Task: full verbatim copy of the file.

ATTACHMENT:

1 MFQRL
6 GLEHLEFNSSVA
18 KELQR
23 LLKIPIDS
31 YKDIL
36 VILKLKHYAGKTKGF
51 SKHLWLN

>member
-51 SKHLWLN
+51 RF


1 MFQRL
6 GLEHLEFNSSVA
18 KELQR
23 LLKIPIDS
31 YKDIL
36 VILKLKHYAGKTKGF
51 SKHLWLN

>member
-51 SKHLWLN
+51 RF